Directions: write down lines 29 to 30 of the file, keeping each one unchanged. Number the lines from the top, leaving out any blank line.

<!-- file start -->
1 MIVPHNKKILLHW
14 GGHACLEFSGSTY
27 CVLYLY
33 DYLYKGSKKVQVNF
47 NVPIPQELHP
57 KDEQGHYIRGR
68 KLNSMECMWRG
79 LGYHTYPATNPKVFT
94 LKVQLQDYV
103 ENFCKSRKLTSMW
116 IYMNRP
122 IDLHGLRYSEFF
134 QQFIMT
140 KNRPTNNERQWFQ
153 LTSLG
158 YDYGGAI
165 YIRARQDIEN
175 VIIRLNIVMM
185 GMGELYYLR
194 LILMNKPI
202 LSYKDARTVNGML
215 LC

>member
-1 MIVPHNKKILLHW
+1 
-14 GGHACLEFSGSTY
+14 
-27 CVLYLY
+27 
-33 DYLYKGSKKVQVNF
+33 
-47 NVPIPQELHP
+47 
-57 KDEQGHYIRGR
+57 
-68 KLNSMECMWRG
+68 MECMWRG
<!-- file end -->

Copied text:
+27 
-33 DYLYKGSKKVQVNF